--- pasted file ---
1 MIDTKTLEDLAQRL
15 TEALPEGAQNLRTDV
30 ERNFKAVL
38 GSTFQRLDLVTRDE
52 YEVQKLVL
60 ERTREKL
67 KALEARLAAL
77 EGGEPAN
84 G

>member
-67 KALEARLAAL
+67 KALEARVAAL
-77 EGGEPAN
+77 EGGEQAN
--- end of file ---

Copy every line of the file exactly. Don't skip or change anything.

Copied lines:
1 MIDTKTLEDLAQRL
15 TEALPEGAQNLRTDV
30 ERNFKAVL
38 GSTFQRLDLVTRDE
52 YEVQKLVL
60 ERTREKL
67 KALEARLAAL
77 EGGEPAN
84 G

>member
-67 KALEARLAAL
+67 KALEARVAAL
-77 EGGEPAN
+77 EGGEQAN